March 20, 1916 - An African pygmy tribesman named Ota Benga died on this day. His extraordinary life became a flashpoint in the debates over race and evolution.
Ota Benga was born and raised in the Congo. His family lived a simple life in the forest until his wife and children were massacred by an infamous group of mercenaries known as the Force Publique. Ota was on a hunting trip at the time, but upon his return he was captured and handed over to slave traders.
He was sold to an eccentric American named Samuel Verner for a pound of salt and bolt of cloth. Verner was in Africa looking for "primitive" people to feature at the 1904 World's Fair at St. Louis. Publicity billed the exhibit as a showcase of the "permanent wildmen of the world, the races that had been left behind."
As fairgoers looked on, Ota and 4 fellow pygmies sat around a mud hut weaving baskets and sharpening spears. Ota was particularly popular and he was often asked to pose for photographs baring his distinctive teeth which had been filed down to sharp points. Another star attraction at the fair was Geronimo, the Apache chief. The elder Indian befriended Ota and gave him one of his prized arrowheads.
When the fair ended, Ota returned to the Congo with Verner, but transitioning to life back in the forest was difficult. Ota married again, but his wife was killed by a snakebite. When Verner traveled back to America, Ota asked to come along.
New York's American Museum of Natural History was Ota's home for a brief time. He lived in a small room and earned his keep by wearing a duck costume to entertain children. His mischievous spirit got him trouble from time to time. It came to a head when he hurled a chair at the wealthy philanthropist, Florence Guggenheim, just missing her.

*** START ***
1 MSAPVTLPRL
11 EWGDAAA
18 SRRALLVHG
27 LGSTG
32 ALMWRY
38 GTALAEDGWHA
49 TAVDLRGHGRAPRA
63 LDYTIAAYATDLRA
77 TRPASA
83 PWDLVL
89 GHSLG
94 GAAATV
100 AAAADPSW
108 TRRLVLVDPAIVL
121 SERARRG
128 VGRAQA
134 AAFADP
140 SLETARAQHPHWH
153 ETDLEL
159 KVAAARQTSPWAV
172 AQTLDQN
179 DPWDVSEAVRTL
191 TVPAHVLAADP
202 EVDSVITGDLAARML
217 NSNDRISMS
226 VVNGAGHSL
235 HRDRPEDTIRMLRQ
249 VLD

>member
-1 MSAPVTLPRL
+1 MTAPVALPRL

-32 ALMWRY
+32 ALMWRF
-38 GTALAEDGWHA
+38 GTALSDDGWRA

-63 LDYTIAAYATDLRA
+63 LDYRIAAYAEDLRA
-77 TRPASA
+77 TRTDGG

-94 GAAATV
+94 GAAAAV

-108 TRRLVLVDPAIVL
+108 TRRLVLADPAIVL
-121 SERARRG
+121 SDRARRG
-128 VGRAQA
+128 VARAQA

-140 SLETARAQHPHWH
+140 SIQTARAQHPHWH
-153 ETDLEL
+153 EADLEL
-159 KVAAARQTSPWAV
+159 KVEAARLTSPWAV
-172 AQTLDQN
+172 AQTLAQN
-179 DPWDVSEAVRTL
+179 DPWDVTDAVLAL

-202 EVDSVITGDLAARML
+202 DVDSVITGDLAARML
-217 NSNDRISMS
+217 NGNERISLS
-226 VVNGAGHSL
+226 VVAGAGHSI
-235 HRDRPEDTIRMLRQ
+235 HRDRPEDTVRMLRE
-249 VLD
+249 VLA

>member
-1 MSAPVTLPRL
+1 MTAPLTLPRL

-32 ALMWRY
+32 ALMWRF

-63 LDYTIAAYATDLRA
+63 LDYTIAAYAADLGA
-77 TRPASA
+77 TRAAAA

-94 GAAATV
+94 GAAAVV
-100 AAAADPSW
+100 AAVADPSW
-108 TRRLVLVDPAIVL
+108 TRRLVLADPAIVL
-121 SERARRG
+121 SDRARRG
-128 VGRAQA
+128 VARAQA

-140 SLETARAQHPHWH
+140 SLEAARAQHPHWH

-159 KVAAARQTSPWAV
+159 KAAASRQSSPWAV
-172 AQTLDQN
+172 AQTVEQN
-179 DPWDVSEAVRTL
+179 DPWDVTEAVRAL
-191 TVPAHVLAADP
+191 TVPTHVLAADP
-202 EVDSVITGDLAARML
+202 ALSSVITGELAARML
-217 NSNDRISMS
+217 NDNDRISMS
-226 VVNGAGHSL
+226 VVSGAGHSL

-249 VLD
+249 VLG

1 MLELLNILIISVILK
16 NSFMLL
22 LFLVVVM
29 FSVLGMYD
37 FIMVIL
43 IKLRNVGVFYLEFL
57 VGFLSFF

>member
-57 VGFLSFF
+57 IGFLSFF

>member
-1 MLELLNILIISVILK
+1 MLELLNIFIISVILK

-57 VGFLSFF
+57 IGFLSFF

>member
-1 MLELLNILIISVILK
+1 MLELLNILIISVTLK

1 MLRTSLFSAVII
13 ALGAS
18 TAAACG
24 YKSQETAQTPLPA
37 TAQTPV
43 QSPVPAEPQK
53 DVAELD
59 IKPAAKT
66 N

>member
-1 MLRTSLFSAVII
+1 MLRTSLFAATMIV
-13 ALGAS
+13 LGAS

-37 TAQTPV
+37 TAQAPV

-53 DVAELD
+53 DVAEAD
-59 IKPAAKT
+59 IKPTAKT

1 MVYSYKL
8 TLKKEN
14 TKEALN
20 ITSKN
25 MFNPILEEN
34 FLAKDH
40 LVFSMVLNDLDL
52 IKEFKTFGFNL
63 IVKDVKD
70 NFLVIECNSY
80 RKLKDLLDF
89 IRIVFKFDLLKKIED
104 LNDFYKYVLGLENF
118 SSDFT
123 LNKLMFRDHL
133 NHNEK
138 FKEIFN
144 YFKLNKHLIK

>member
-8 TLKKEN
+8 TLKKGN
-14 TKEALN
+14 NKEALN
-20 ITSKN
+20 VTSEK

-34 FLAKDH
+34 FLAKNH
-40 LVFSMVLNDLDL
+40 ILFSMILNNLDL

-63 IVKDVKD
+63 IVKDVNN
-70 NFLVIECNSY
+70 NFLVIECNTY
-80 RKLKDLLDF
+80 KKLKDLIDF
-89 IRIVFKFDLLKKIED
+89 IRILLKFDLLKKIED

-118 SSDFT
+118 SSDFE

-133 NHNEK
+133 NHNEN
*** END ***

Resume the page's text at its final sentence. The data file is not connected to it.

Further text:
Booted from the museum, Ota landed at the Bronx Zoo where the director, William Hornaday, decided to put Ota on display in the monkey house. Hornaday attached this famous sign to the exhibit:
The African Pigmy, "Ota Benga." Age, 23 years. Height, 4 feet 11 inches. Weight, 103 pounds. Brought from the Kasai River, Congo Free State, South Central Africa, by Dr. Samuel P. Verner. Exhibited each afternoon during September.
Bones were scattered about the enclosure for added effect and the attraction became a sensation. Tens of thousands of visitors came to see the supposed missing link. The New York Times ran a story about the exhibit and it included the following:
The exhibition was that of a human being in a monkey cage. The human being happened to be a Bushman, one of a race that scientists do not rate high in the human scale, but to the average nonscientific person in the crowd of sightseers there was something about the display that was unpleasant...It is probably a good thing that Benga doesn't think very deeply. If he did it isn't likely that he was very proud of himself when he woke in the morning and found himself under the same roof with the orangutans and monkeys, for that is where he really is.
It wasn't unusual for some in the crowd to jeer or throw peanuts at Ota, and eventually the mild-mannered pygmy reached his breaking point. He created a bow and arrow and fired off a few shots at a particularly obnoxious heckler.
A group of ministers had already demanded that the exhibit be closed, but it's unclear whether they were motivated by the human rights issue, or if they felt the display was raising too much awareness for the theory of evolution. Whatever the case, Ota was liberated from the zoo and found his way to a Baptist seminary in Lynchburg, Virginia.
In 1910 Ota got his teeth capped. He took a few classes and got a job in a tobacco factory. His social life flourished. Ota made friends with the poet Anne Spencer, and through her he was introduced to the legendary educator, Booker T. Washington.
After a few years living a relatively normal life, Ota longed to return to his home in the Congo. Sadly, the outbreak of World War I made that dream impossible.
On March 20, 1916, Ota chipped off the caps on his pointed teeth then shot himself in the heart with a stolen shotgun. He was buried in an unmarked grave.